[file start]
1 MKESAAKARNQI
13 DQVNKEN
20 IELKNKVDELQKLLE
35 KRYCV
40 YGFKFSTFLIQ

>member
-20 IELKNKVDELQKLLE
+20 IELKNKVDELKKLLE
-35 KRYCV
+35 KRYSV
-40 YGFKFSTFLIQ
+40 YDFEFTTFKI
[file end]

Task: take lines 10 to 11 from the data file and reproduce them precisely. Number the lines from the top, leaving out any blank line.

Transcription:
+35 KRYSV
-40 YGFKFSTFLIQ